Experimental Studies of the Factors Controlling the Water Nucleating Ability of Atmospheric Particulate MatterEPA Grant Number: GF9501349
Title: Experimental Studies of the Factors Controlling the Water Nucleating Ability of Atmospheric Particulate Matter
Investigators: Brechtel, Fredrick J.
Institution: Colorado State University
EPA Project Officer: Chung, Serena
Project Period: September 1, 1995 through January 1, 2000
Project Amount: $25,446
RFA: STAR Graduate Fellowships (1995) RFA Text | Recipients Lists
Research Category: Academic Fellowships , Ecological Indicators/Assessment/Restoration , Fellowship - Earth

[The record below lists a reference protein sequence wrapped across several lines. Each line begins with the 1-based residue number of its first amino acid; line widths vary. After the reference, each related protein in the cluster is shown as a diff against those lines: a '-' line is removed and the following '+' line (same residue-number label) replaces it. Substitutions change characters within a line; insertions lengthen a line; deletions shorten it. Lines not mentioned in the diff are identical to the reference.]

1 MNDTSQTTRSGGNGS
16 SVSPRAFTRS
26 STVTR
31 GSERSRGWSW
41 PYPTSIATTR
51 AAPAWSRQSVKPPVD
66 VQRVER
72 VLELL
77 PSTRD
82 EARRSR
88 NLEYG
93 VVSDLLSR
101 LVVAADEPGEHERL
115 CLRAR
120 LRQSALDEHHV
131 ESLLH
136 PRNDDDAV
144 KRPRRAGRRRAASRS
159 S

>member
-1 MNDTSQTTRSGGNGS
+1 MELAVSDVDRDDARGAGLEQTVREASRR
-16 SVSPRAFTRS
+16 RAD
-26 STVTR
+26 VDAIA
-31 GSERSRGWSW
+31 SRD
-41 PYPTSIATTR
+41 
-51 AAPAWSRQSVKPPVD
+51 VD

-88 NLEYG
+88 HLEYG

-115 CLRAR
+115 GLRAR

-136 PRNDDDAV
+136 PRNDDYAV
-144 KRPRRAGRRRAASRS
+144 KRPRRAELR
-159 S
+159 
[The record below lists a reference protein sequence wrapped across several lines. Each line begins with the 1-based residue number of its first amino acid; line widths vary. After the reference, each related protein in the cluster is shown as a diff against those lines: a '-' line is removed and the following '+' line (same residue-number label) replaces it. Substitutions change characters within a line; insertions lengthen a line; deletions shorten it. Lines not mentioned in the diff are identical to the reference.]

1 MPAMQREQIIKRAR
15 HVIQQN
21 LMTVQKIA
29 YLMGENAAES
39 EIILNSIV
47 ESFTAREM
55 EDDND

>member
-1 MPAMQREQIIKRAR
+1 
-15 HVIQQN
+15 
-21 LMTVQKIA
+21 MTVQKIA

The purpose of this project is to: 1) measure the size dependent chemistry and size distribution of aerosol particles which are capable of acting as cloud condensation nuclei in cloudy and clear air conditions; 2) measure the size dependent chemistry and size distribution of aerosols which do not act as cloud condensation nuclei in cloudy and clear air conditions; 3) measure the ability of aerosols to act as cloud condensation nuclei at various cloud supersaturations; and 4) measure which chemical properties of aerosols determine their cloud condensation nuclei activity in order to evaluate the potential for anthropogenic sources of aerosols to alter cloud properties. The experiments will be conducted in both polluted and clean ambient conditions so that the properties which control the ability of aerosols to act as efficient cloud condensation nuclei may be defined under different ambient conditions. The specific approach used under this study includes developing one set of measurements by gathering only the cloud droplets within a cloud, separating by size, and evaporating the water from them to isolate and examine the physical and chemical properties of the remaining aerosol particles. The ability of various aerosol samples to act as cloud condensation nuclei at various cloud supersaturations will be measured with a cloud condensation nuclei spectrometer, and Transmission Electron Microscope and chemical analyses will investigate the effect of coatings on aerosols, or mixtures of different chemical species within the same particle, on their ability to act as cloud condensation nuclei. At the same time, measurements will be made on the chemical and physical properties of the aerosol within a cloud which do not nucleate cloud droplets for comparison with the cloud condensation nuclei. The size dependent chemical properties, size distribution, and total particle concentrations of the interstitial aerosols will be measured, and a cloud condensation nuclei spectrometer will be used to determine if the non-cloud condensation nuclei aerosol are capable of acting as cloud condensation nuclei at higher than ambient water supersaturations in order to examine their water nucleating properties.